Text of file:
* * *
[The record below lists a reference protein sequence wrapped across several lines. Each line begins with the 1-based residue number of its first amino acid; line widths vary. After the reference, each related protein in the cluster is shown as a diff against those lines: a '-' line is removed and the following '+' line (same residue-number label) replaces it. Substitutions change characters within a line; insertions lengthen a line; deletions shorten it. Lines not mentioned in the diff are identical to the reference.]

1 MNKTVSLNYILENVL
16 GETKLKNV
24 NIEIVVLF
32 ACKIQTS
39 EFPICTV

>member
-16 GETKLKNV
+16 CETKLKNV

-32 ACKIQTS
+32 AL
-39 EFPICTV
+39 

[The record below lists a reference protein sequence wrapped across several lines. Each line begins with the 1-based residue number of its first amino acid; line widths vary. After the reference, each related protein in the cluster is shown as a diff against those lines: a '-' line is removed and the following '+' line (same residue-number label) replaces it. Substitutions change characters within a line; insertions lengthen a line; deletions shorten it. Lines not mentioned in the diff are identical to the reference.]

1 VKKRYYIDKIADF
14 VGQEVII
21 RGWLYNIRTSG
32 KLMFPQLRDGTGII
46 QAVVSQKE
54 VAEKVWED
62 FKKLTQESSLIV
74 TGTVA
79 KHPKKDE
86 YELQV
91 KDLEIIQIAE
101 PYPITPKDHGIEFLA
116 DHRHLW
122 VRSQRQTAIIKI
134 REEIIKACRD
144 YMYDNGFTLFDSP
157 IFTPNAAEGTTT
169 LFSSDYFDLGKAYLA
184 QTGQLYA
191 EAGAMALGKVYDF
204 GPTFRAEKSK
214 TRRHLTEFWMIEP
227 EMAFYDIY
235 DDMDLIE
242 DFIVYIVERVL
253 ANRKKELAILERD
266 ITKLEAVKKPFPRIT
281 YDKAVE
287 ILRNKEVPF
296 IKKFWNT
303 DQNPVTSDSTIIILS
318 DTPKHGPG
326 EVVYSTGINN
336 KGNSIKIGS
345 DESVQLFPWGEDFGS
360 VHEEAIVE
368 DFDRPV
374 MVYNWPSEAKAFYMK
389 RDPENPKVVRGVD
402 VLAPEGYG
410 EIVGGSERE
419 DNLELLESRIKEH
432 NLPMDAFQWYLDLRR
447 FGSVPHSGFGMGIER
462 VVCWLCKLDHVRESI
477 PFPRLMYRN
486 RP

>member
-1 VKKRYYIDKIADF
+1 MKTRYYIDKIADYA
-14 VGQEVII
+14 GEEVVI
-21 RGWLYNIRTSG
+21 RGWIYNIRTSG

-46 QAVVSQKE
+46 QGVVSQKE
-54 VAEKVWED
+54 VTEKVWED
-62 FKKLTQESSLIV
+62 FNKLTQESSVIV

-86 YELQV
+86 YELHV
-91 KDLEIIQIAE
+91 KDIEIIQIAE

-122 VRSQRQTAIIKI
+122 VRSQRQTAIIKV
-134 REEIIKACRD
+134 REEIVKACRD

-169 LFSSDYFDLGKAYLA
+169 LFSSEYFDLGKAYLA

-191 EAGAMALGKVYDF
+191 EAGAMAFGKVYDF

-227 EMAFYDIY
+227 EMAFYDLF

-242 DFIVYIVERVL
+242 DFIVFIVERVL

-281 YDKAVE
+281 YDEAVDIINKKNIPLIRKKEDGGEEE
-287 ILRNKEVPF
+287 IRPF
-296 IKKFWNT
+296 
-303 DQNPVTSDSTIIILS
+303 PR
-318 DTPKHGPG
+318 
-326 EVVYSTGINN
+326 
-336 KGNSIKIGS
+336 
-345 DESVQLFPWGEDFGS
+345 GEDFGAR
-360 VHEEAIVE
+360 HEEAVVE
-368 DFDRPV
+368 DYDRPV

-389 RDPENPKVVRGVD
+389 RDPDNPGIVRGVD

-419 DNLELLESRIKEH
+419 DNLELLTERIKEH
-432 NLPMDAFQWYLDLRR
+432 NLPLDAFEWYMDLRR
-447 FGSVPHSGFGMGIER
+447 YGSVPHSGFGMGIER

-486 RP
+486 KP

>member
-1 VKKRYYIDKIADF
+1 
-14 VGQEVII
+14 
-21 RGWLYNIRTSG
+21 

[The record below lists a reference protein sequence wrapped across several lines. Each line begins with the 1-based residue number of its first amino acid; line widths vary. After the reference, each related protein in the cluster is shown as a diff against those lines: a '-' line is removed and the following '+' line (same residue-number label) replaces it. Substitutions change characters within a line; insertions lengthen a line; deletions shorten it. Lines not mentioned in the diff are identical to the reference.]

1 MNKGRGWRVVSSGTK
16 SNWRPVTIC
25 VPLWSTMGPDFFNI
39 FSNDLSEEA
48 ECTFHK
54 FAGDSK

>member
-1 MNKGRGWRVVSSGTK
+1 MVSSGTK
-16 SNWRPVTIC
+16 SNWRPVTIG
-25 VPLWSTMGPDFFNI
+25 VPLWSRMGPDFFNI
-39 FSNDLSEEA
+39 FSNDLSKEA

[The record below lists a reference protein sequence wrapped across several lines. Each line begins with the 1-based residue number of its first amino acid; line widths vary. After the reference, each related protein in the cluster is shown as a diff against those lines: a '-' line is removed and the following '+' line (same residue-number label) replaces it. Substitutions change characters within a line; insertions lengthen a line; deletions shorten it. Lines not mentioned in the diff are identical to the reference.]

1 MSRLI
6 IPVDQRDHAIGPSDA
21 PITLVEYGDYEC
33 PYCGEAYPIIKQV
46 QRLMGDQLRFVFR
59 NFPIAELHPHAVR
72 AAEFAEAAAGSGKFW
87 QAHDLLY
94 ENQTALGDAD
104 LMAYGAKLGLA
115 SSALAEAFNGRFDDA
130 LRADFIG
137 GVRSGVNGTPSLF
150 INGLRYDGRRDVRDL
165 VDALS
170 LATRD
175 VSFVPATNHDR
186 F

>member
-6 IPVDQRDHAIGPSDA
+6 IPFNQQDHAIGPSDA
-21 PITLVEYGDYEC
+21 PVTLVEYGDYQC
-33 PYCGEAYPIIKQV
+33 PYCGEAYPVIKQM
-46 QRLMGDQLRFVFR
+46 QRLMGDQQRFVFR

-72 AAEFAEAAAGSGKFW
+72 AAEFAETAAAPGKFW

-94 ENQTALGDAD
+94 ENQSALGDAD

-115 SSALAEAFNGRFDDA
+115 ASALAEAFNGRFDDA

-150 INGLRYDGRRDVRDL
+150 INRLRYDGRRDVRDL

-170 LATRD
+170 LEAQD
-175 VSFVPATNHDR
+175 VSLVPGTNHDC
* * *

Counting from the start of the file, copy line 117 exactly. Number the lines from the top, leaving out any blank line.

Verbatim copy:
-447 FGSVPHSGFGMGIER